The book in question is a 1933 first edition copy of "Champion Textbook of Embalming" by A.O. Spriggs. And it seems to well and truly freak out at least one of the staff:
"Oh no, no, no, it's not something we could ever put on the shelves," Evelyn McLane, programming associate, said. "I think the embalming book came in about a year ago, as a donation."
I'm temped to describe the programming associate as a lightweight, but that wouldn't be fair. First, I don't run a public library, so I avoid the political flak that public librarians do. We rarely if ever get complaints from our students, and when we do it's most often to deride us for not having a given book on the shelves. I don't think we've ever been asked to remove something already here. The medical textbooks are quite well-utilized.
Besides that, I had plenty of chances to check out the rare book room at the New York Academy of Medicine when I worked there. George Washington's teeth were a big draw; their most requested item, in fact. In a collection like that, the emblaming book might actually seem a little banal.
On the other hand, American culture seems more removed from death than ever. All the heavy lifting is taken care of by hospitals, morticians, and funeral homes, and they don't do so for free. It's no wonder that a book that describes in painstaking detail the care and feeding of human corpses creeps her out. She's hardly alone:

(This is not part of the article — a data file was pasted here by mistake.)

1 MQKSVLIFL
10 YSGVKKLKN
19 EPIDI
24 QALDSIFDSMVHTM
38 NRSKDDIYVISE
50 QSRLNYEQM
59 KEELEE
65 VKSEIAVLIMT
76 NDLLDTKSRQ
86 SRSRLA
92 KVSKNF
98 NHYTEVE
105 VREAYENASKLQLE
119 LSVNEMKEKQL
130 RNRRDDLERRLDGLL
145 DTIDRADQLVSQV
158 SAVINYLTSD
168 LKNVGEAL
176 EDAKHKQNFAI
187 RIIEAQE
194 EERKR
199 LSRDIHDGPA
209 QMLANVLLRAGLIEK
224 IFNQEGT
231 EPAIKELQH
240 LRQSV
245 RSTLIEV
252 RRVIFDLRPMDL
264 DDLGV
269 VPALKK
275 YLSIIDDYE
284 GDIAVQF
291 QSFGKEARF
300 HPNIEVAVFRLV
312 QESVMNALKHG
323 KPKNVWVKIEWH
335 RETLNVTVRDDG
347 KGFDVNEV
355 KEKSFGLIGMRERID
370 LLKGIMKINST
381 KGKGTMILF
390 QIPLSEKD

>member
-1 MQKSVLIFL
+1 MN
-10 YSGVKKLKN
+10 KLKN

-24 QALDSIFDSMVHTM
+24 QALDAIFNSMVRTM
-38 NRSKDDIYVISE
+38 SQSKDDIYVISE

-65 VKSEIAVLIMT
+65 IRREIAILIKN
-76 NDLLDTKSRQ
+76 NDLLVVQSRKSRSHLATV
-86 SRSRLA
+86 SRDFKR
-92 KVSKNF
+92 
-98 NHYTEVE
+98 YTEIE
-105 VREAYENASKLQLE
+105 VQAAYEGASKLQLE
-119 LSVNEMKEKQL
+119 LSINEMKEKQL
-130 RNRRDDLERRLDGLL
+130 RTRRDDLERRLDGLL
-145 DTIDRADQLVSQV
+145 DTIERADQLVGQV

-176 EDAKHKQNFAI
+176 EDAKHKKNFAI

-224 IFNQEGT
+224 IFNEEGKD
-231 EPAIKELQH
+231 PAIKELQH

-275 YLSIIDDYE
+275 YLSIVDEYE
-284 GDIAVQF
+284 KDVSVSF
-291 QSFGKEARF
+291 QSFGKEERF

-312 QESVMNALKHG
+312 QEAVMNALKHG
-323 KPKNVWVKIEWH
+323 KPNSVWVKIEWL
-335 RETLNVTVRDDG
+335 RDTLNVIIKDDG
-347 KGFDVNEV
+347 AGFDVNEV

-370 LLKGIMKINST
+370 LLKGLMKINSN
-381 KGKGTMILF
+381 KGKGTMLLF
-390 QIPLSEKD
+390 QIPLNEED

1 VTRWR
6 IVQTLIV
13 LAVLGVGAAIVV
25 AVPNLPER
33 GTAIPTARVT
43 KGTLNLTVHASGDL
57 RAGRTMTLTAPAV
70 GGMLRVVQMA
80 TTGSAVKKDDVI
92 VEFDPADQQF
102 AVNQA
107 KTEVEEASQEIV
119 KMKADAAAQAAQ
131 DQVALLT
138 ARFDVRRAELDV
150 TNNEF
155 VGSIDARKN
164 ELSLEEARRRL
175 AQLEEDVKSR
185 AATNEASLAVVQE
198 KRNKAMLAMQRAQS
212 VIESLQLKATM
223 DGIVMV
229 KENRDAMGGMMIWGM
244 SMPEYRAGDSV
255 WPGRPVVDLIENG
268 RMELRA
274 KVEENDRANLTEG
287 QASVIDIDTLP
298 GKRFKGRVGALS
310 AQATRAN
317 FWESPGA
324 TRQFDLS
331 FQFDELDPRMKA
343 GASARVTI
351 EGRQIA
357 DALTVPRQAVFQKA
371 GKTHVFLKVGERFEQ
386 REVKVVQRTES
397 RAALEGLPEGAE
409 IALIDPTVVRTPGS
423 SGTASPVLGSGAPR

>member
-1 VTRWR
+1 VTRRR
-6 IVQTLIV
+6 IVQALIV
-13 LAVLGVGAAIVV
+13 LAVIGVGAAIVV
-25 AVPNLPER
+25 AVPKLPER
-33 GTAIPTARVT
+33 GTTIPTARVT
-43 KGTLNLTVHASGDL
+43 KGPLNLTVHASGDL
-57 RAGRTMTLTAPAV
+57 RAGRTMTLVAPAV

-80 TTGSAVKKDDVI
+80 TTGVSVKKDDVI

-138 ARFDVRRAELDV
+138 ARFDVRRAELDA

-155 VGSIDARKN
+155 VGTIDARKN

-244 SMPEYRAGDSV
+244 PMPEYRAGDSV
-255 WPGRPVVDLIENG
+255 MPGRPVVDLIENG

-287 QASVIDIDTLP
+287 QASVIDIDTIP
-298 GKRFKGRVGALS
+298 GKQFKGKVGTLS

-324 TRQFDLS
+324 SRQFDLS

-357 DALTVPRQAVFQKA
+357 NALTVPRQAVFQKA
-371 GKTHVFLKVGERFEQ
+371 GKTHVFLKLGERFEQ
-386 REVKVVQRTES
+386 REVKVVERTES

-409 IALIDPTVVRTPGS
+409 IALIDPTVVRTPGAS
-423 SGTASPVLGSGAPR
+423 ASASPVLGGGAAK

Library officials said donated books that can't find a home on circulation shelves sometimes become undiscovered treasures for others.
In the case of the embalming book, it was immediately clear it needed to go . someplace else far, far away from unsuspecting library patrons.
"We put the embalming book in the last one (sale), but it didn't sell," Ms. McLane said. "We paired it with Poe to see if someone would buy it."
Not a bad idea. The Poe book she mentions is a 1944 edition of "Tales of Edgar Allen Poe." All things considered, if you're into creepy stuff, this might be worth checking out.